What is a monopoly? Is it a “fun” family board game that involves small shiny dogs and top hats battling one another for financial supremacy? Or is it a complicated but highly important part of economics that has consistently influenced human history for centuries? Alas, as much as I enjoy building hotels and sending my family members into table top bankruptcy, it cannot be denied that monopoly is much more than the weekend pastime we all know and love. A monopoly in economics terms: is an economic condition in which one business entity (corporation, guild, company, etc.) single handedly has complete control or ownership of a certain product or service. By having a monopoly on a specific product or service, the business entity has the ability to control the price for its own monetary benefit. Monopolies are a very important part of economics as they can be potentially detrimental to consumers in various different ways. For example if a company has a monopoly, by its very definition it would have no competitors to deal with in its business practices. This can harm the consumer because without competitors vying for a consumer’s business the company would have no incentive to create a first-rate product; which can lead to potentially faulty or poor quality merchandise. Monopolies are also unfavorable to a consumer because without competitive pricing a company can charge ridiculous rates for their product and not have to worry about being undercut by other businesses.
Monopolies have been a major part of American business throughout the nation’s tumultuous history. From the giants business colossuses of the early 20th century (I.e U.S Steel, American Tobacco, etc), to the new powerhouses of the business world in the information age (I.e Microsoft, Apple, etc.); American business history is glutted with different monopolies or companies that flirt dangerously with the prospect. However, businesses are prevented from becoming monopolies (most of the time) by government legislation such as the Sherman Antitrust Act. This congressional piece of legislature was originally passed in 1890 and sought to prevent large American companies from single handedly controlling a specific market, which in turn shields the consumer from abuse or being taken advantage of. The Sherman Antitrust Act was instrumental in breaking up many monopolies during the 20th century that were causing harm to the markets, consumers, and the larger economy. Eventually a few decades after congress passed the Sherman Antitrust act, the legislature passed the Clayton Act which put an even finer point on what specific business practices would force the government to take disciplinary measures.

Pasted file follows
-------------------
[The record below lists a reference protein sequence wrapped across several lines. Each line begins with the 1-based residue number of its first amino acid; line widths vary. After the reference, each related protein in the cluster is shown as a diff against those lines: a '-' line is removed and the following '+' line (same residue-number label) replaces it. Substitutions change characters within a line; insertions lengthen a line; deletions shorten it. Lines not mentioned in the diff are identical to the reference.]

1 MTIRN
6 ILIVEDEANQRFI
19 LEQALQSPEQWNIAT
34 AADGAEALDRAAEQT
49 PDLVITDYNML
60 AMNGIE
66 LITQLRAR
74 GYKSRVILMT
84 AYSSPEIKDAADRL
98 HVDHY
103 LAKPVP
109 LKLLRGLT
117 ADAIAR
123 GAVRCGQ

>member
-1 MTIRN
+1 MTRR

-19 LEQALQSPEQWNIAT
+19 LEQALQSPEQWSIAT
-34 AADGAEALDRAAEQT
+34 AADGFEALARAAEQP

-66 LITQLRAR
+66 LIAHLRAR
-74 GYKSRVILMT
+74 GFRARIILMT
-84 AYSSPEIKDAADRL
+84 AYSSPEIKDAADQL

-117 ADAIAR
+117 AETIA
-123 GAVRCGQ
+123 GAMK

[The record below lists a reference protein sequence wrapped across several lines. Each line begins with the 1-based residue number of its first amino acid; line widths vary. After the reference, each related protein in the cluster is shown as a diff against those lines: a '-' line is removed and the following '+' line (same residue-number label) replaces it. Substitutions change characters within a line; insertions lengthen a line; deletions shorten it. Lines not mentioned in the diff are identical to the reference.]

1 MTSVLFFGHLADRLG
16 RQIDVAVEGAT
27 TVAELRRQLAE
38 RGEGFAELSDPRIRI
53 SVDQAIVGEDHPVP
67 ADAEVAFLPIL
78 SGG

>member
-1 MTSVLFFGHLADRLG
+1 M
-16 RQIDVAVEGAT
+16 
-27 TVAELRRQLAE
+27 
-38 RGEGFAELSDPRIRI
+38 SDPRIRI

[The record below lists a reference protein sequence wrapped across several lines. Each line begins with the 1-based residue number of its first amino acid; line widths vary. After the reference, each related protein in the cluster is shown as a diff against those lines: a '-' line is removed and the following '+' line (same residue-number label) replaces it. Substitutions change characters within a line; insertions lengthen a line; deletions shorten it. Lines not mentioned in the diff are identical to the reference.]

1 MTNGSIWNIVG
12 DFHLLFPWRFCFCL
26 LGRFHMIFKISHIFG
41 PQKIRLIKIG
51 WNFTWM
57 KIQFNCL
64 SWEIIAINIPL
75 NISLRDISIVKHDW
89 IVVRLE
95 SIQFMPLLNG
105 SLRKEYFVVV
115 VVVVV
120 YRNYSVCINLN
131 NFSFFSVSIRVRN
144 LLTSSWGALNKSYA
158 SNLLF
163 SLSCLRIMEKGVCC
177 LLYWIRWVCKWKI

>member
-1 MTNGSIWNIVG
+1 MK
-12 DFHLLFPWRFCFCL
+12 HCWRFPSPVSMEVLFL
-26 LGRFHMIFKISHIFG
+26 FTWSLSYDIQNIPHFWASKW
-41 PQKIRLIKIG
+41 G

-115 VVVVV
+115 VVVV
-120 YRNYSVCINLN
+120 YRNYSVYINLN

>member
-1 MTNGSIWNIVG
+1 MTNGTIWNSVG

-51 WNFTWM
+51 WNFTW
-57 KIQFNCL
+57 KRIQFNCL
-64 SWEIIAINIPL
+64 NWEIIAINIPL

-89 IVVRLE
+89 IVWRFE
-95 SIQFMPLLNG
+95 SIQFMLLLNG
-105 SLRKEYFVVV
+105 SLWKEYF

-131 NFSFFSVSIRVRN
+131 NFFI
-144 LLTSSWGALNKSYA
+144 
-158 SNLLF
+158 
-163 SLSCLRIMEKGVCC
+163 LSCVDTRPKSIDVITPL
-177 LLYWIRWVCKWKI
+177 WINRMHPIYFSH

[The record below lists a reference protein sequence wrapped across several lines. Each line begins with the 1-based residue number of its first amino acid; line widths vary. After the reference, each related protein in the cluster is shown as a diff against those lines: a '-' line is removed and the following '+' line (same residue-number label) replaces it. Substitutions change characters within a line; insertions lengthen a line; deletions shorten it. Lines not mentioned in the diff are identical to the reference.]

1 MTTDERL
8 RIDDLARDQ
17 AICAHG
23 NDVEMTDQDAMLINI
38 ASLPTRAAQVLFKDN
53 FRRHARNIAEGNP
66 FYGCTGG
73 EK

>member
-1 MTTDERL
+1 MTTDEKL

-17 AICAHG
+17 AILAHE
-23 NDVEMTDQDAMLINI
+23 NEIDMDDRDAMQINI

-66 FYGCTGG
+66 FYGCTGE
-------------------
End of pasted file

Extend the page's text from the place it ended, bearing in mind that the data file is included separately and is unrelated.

Despite the definition of monopoly being aforementioned, it is important to make a distinction between an “unnatural monopoly” and a “natural monopoly”. A natural monopoly is essentially a unique situation in which a single business entity has the ability and resources to provide an entire market with their product or service at a satisfactory level. These natural monopolies are very different from “unnatural monopolies”, which normally exist due to shrewd or underhanded business practices. Natural monopolies however are a very rare occurrence in economics and business as in order for one company to meet the demands of the entire market they must have significant financial means and infrastructure. Some examples of natural monopolies in the American business world are utility companies, such as those that supply consumers with gas, electricity or water. These natural monopolies are permitted by the government despite anti-monopoly laws because they not only provide satisfactory service, but the immense financial investment it would take for new companies to enter the market is normally far too much to be feasible. However, if natural monopolies take advantage of their economic power, often times the government will respond with heavy regulation or even nationalizing the business itself.
Overall monopolies (both natural and unnatural) have been an important part of our nation’s history and continue to play a large and significant role in the economy and business world.